The de Grandpré mansion was a stately, three-storey villa owned by the French merchant Philippe de Grandpré during the eighteenth century. Located in New Orleans, the mansion functioned as the residence of Philippe, his family and his servants.
In 1776, Philippe passed away, causing ownership of the mansion to pass to his wife, Madeleine de L'Isle. Later, in 1777, a confrontation ensued at the villa between Aveline, Philippe's daughter and secretly an Assassin, and Madeleine, after the former had found out about the latter's position as Master Templar.
Built on an incline, the mansion stood atop a raised foundation, with twin staircases leading up to the front door, which gave the building an imposing air. It also possessed a walkway underneath that directly led to the sizeable backyard. There, a pigeon coop stood, from which Aveline occasionally retrieved messages sent by Gérald Blanc.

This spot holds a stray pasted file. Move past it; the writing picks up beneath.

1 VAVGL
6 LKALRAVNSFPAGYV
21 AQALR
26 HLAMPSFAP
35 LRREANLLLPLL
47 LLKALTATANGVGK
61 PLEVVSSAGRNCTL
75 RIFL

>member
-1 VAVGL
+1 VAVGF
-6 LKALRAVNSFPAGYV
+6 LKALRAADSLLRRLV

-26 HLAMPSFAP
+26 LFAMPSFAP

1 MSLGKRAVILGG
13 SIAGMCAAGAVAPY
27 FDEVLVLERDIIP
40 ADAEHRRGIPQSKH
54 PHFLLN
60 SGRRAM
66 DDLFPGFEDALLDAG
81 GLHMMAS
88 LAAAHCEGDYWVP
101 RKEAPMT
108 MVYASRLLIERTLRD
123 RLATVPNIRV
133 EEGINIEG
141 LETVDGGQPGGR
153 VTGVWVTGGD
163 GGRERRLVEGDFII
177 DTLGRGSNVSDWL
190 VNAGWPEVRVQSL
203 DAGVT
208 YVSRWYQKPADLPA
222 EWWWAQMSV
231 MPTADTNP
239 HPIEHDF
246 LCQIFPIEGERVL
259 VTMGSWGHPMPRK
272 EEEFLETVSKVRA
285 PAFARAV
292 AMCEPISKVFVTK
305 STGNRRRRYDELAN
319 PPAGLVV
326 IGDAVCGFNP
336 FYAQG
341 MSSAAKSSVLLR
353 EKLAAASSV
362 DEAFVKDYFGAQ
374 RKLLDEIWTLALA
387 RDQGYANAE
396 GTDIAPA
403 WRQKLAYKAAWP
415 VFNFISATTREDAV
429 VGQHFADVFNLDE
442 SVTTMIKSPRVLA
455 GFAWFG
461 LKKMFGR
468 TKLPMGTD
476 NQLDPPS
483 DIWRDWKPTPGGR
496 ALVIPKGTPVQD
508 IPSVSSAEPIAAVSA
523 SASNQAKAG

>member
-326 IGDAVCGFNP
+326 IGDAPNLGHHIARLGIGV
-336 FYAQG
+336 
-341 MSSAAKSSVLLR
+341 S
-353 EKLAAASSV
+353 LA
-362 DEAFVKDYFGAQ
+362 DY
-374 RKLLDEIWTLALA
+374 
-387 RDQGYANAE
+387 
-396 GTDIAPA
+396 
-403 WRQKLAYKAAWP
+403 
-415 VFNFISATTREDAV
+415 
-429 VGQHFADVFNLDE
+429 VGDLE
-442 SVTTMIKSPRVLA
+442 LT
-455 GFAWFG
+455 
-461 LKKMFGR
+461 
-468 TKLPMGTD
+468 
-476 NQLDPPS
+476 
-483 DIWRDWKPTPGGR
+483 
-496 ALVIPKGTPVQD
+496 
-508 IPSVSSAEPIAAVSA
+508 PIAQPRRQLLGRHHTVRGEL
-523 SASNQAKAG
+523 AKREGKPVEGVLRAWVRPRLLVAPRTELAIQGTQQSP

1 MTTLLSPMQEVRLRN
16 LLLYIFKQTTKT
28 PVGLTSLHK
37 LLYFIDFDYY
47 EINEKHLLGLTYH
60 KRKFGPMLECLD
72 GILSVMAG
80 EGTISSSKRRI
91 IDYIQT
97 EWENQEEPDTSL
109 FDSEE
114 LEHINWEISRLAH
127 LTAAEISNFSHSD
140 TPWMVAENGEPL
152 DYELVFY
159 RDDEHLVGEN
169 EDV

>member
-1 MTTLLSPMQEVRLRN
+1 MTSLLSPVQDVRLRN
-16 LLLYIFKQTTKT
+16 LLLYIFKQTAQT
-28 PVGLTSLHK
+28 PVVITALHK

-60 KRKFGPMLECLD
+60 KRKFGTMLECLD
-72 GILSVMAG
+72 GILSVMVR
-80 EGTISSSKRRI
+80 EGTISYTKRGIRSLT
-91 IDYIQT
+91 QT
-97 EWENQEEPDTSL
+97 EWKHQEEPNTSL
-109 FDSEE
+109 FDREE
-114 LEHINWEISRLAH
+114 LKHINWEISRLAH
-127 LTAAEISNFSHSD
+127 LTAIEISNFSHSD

Inside, the ground floor was composed of a large dining room, where a harpsichord stood, and a staircase that led to the first floor. There were also two doors, barring the front door, one of which led to the balcony at the back of the mansion, while the other connected to the slaves' quarters. The first floor contained a few rooms, among which was Philippe and Madeleine's bedroom, while the second floor had only Aveline's bedroom.
- When entering the mansion, Aveline's outfit would automatically switch to that of the lady. When leaving the house, her guise was determined by the exit she chose; the front door was used for the lady outfit, a side door for the slave outfit and the window in Aveline's bedroom for the Assassin outfit.
- Given that Aveline was unable to legally inherit the mansion, it is unknown what happened to it after Madeleine's death in 1777.